Beyond climate change, the planet faces several other environmental challenges that are at least as threatening, such as the loss of biodiversity.
In each case, the problems are driven by similar factors, such as fossil fuels and intensive livestock farming. A paper presents a legal analysis concerning the binding nature of the Convention on Biological Diversity’s (CBD) overarching objective to halt biodiversity loss, within the framework of international environmental and human rights law. Using the established legal techniques encompassing grammatical, systematic, teleological, and historical interpretations, the article demonstrates that the CBD’s objective to halt biodiversity loss is indeed legally binding and justiciable. This conclusion is directly drawn from interpreting Article 1 CBD. Furthermore, a comparable obligation emerges indirectly from international climate law.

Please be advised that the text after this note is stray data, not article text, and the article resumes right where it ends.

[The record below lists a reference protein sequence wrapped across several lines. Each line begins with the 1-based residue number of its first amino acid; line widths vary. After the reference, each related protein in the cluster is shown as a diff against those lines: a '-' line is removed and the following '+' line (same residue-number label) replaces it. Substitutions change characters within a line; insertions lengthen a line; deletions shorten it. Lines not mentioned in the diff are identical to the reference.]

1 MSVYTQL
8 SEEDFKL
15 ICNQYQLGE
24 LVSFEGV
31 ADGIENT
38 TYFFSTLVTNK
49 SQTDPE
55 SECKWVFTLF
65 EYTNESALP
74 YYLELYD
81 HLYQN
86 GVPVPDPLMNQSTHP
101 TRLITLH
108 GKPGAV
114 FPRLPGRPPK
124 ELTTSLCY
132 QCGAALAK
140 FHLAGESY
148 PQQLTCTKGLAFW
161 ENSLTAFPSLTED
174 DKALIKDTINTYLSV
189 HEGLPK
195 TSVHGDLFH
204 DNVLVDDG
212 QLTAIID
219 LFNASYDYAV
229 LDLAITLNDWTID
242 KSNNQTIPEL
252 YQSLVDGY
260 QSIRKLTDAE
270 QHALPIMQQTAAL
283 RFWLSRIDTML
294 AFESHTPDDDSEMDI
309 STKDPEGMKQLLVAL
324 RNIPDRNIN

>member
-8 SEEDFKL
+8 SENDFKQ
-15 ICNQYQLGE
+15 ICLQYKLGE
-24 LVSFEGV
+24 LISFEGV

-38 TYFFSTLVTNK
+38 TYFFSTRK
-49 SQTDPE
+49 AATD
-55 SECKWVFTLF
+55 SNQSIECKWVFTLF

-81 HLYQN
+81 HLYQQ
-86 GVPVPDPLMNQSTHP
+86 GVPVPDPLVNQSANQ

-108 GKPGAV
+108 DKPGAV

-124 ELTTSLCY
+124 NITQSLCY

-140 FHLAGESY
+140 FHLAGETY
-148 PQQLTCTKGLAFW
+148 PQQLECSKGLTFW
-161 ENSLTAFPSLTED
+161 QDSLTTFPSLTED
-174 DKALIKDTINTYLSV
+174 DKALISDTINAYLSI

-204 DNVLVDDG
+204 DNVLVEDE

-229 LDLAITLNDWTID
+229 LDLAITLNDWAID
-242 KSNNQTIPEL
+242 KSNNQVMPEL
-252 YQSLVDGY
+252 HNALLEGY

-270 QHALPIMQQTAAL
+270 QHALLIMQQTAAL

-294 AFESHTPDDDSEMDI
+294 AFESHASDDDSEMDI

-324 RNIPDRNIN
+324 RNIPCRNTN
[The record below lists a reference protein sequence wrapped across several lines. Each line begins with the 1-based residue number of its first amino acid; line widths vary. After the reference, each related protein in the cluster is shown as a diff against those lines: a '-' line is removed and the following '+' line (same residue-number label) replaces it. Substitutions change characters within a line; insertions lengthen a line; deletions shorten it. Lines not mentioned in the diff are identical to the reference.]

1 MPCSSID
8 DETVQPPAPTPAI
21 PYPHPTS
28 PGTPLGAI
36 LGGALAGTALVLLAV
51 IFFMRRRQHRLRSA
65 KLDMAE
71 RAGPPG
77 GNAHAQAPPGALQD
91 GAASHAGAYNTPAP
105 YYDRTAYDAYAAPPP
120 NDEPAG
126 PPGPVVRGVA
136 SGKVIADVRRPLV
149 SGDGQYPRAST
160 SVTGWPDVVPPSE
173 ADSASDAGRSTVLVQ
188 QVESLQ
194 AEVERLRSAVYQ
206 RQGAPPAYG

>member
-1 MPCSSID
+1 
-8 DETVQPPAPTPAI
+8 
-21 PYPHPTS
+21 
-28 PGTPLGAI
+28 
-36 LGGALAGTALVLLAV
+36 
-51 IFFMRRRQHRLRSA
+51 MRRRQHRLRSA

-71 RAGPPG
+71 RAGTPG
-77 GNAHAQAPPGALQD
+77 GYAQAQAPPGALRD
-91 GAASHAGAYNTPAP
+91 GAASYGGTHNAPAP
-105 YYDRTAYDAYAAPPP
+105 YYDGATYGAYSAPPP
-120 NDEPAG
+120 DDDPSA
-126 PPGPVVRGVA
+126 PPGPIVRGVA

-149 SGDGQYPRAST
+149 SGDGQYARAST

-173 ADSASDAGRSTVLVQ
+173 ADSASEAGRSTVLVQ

The imperative to curtail biodiversity loss also finds grounding in human rights law, albeit necessitating a re-evaluation of certain aspects of freedom, similar to what has been explored in the context of climate protection. Moreover, the article underscores that various other biodiversity-related regulations within international law, including those laid out in the CBD, the Aichi Targets, and the Kunming-Montreal Global Biodiversity Framework, also carry partial legal significance. Nonetheless, it is crucial to note that these regulations, including the Kunming-Montreal Framework, do not modify the obligation mandate to halt biodiversity loss, which was established at the latest when the CBD entered into force in 1993. Because this obligation has been violated since then, states could potentially be subject to legal action before international or domestic courts for their actions or inactions contributing to global biodiversity loss.